Isn’t that a little like our entrepreneurial situation? The tighter we hold on, the more we get stuck and we get caught. So here is my call to action: Whenever you feel you have run out of options and you do not want to lose what you are attached to, please let mentally go of this attachment. Watch how liberating a feeling it is to look AT your situation and not FROM the middle of it. Ponder if letting go of the old isn’t the best thing that you should do.

Ralf

 

7 questions to ask yourself getting out of crisis mode


7 questions to ask yourself getting out of crisis mode 

Crisis is the catalyst of purpose. Nothing flushes out what your real priorities and values are until you are in crisis mode – and that is the ironic thing about it: crisis helps bring about change and your purpose.

The most important thing you can do for yourself when you are under duress is to open your mind, heart, and will for your purpose to develop in front of your eyes. Instead of dreading stressful challenges coming your way, embrace them instead. Journal about what happened and how you dealt with it. If need be, the best practice is to momentarily retreat from the turbulent action. Regroup and allow planning time. The fewer thoughts you have the better, because they are of a better quality.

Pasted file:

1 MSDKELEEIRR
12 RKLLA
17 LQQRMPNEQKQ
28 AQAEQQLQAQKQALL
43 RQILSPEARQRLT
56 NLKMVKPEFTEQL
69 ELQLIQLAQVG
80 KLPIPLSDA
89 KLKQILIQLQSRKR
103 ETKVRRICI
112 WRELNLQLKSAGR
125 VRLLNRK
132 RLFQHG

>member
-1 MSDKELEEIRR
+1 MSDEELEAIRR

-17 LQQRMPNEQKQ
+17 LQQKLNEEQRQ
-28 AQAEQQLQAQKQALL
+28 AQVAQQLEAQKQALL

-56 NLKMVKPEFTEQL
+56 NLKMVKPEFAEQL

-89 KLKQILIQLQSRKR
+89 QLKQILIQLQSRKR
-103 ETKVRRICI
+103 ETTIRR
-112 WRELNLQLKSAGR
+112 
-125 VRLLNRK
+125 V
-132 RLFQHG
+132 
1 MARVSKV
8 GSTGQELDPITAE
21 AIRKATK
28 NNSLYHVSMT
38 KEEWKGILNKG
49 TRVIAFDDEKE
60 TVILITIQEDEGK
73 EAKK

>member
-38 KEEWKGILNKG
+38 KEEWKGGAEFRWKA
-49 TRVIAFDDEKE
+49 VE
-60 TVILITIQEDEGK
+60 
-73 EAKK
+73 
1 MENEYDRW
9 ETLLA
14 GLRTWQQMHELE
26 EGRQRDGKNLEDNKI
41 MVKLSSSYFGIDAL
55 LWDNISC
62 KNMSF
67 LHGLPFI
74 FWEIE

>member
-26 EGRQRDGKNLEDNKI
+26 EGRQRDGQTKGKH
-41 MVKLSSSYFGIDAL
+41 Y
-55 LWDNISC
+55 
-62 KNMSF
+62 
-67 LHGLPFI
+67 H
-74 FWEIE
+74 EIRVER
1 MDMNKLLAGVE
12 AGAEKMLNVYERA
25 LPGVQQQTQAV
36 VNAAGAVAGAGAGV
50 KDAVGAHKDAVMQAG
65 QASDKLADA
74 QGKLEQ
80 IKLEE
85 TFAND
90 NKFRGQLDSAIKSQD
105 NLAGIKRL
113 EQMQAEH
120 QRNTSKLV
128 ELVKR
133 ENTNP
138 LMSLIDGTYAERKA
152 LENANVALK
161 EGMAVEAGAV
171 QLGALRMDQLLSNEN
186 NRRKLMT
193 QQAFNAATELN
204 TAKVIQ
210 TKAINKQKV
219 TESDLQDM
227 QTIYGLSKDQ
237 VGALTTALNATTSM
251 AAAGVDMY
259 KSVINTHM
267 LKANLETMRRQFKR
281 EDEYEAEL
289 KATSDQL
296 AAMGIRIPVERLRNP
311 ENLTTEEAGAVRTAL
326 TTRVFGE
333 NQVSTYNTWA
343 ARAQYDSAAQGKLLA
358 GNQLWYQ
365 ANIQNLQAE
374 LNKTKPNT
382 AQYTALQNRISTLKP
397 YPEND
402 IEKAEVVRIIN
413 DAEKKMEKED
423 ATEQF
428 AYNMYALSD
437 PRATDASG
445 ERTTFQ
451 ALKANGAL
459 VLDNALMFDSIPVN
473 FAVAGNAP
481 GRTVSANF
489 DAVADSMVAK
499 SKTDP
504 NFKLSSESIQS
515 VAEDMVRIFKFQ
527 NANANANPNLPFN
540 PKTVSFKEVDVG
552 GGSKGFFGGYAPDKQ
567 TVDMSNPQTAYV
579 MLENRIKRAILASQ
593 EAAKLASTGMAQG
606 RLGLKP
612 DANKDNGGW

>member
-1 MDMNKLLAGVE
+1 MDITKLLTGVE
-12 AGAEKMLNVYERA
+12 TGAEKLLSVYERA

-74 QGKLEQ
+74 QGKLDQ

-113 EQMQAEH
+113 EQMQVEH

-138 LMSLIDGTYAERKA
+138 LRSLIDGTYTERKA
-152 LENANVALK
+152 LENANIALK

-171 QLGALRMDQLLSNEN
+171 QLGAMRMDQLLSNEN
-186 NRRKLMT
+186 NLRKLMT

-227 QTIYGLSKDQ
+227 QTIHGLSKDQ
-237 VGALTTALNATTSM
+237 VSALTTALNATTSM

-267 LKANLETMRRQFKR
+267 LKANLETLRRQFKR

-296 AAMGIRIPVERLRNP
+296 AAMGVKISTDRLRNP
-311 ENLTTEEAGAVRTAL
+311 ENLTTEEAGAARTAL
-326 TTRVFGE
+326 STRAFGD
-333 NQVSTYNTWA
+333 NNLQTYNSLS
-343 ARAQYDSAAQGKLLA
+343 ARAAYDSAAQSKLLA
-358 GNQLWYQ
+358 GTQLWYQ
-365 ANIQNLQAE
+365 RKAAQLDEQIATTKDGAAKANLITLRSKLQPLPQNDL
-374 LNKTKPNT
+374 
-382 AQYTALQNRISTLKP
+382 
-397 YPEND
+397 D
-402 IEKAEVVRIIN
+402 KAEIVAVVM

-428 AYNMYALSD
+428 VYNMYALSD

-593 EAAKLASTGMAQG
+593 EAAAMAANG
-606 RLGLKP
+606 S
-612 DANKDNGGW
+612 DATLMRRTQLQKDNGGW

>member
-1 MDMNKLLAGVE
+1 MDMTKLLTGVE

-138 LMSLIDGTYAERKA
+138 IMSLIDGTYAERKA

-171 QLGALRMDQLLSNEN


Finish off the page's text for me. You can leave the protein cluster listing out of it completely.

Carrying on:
Ponder this list of questions and really listen to your inner voice replying to them.

  • What elements really spoke to me?
  • What gave me energy?
  • What drained me of energy?
  • What were the things I learned from the experience?
  • Was there a moment when I stopped the process and changed course? Why? What worked here? What didn’t?
  • Who were my allies?

True moments of clarity do not come along easily. They either take tremendous planning and self-directed effort, or they occur during crisis. One way or the other, make good use of the opportunities that come your way. Never accept average when you could reach your full potential – we are blessed with so much of it, so don’t waste it.

Ralf